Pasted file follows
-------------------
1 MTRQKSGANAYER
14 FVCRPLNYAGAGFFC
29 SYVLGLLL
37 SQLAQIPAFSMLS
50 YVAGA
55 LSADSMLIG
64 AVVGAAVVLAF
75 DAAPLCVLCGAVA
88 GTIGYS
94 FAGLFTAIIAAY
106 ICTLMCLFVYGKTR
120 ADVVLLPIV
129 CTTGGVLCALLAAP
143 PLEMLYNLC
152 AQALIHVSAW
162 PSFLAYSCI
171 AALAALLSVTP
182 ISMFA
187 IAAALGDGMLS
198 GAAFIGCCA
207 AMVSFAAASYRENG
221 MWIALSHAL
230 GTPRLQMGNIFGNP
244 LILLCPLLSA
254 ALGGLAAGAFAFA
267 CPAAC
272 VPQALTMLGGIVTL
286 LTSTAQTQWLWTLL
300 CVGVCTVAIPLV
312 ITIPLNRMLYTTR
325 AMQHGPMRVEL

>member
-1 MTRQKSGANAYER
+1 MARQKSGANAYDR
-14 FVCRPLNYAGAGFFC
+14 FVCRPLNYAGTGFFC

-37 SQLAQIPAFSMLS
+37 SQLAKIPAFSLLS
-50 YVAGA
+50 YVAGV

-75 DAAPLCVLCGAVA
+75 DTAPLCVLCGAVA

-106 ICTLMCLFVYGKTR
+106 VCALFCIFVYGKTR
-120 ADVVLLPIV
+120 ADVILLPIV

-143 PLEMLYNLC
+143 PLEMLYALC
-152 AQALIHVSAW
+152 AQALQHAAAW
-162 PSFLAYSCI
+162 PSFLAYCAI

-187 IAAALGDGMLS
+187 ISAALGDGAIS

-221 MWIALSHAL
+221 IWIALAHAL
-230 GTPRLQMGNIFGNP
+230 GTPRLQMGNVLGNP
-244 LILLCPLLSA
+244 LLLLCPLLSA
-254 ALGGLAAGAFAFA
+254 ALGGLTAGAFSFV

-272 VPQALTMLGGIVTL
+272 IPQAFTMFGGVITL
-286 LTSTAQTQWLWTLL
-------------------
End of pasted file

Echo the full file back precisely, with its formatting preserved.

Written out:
1 MTRQKSGANAYER
14 FVCRPLNYAGAGFFC
29 SYVLGLLL
37 SQLAQIPAFSMLS
50 YVAGA
55 LSADSMLIG
64 AVVGAAVVLAF
75 DAAPLCVLCGAVA
88 GTIGYS
94 FAGLFTAIIAAY
106 ICTLMCLFVYGKTR
120 ADVVLLPIV
129 CTTGGVLCALLAAP
143 PLEMLYNLC
152 AQALIHVSAW
162 PSFLAYSCI
171 AALAALLSVTP
182 ISMFA
187 IAAALGDGMLS
198 GAAFIGCCA
207 AMVSFAAASYRENG
221 MWIALSHAL
230 GTPRLQMGNIFGNP
244 LILLCPLLSA
254 ALGGLAAGAFAFA
267 CPAAC
272 VPQALTMLGGIVTL
286 LTSTAQTQWLWTLL
300 CVGVCTVAIPLV
312 ITIPLNRMLYTTR
325 AMQHGPMRVEL

>member
-1 MTRQKSGANAYER
+1 MARQKSGANAYDR
-14 FVCRPLNYAGAGFFC
+14 FVCRPLNYAGTGFFC

-37 SQLAQIPAFSMLS
+37 SQLAKIPAFSLLS
-50 YVAGA
+50 YVAGV

-75 DAAPLCVLCGAVA
+75 DTAPLCVLCGAVA

-106 ICTLMCLFVYGKTR
+106 VCALFCIFVYGKTR
-120 ADVVLLPIV
+120 ADVILLPIV

-143 PLEMLYNLC
+143 PLEMLYALC
-152 AQALIHVSAW
+152 AQALQHAAAW
-162 PSFLAYSCI
+162 PSFLAYCAI

-187 IAAALGDGMLS
+187 ISAALGDGAIS

-221 MWIALSHAL
+221 IWIALAHAL
-230 GTPRLQMGNIFGNP
+230 GTPRLQMGNVLGNP
-244 LILLCPLLSA
+244 LLLLCPLLSA
-254 ALGGLAAGAFAFA
+254 ALGGLTAGAFSFV

-272 VPQALTMLGGIVTL
+272 IPQAFTMFGGVITL
-286 LTSTAQTQWLWTLL